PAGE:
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Sunday, November 27, 2011

Patti Smith's 'Just Kids' is one terrific book

If I hadn't gone to NYC, if Stacie hadn't recommended the Chelsea, then Claire would not have told me about Just Kids, a must-read if you like good writing and memoirs and, especially if you stay at the Chelsea. (Why it wasn't for sale in the lobby is beyond me.) It's no wonder Patti Smith's book won the National Book Award for non-fiction in 2010; it is marvelous.
It's all about her advent to the Big Apple on just pennies a day and her meeting up with Robert Mapplethorpe and their fantastic relationship with each other, friends, and the city in the 1970s, through common ups and downs, and how they eventually achieved stardom which is told as a postscript.

One of my favorite passages:


"Robert, Harry, and I often went together [to eat at the Automat], and getting the fellows under way could take a lot more time than eating.
I have to fetch Harry. He can't find his keys. I search the floor and locate them under some esoteric volume. He starts reading it and it reminds him of another book he needs to find. Harry rolls a joint while I look for the second book. Robert arrives and has a smoke with Harry. I know then it's curtains for me. When they have a smoke it takes them an hour to accomplish a ten-minute thing. Then Robert decides to wear the denim vest he made by cutting the sleeves off his jacket and goes back to our room. Harry thinks my black velvet dress is too bleak for daytime. Robert comes up on the elevator as we go down the stairs, frantic comings and going like playing out the verses of 'Taffy Was a Welshman.'"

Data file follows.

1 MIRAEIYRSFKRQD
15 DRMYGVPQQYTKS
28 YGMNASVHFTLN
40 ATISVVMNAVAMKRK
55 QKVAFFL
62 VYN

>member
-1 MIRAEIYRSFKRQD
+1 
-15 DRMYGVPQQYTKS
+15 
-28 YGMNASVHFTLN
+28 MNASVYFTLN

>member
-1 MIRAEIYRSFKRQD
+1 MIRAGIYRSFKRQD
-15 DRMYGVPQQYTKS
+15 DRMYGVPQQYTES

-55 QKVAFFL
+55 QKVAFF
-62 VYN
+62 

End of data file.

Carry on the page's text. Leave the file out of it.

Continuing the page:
Writing masterfully, Patti tells the story in modest, unassuming terms. At the end you'll be very happy for her, that she "made it." You will seek out Wikipedia to find out more of their details than what is shed in the book.

It can't be true that perseverance conquers failure every time. We only hear the success stories. Where are the stories from the unrelenting that never get told? Are those persistent souls still at it?  They'll tell their stories, too, after they have succeeded? If you abandon your quest, then you gave up too soon?  If you die before you reach your goal, well, it's n'ermore.

Don't miss the cover story about Patti Smith in the October 16, 2011 issue of the NYT Style Magazine. You'll become her fan if you're not already.

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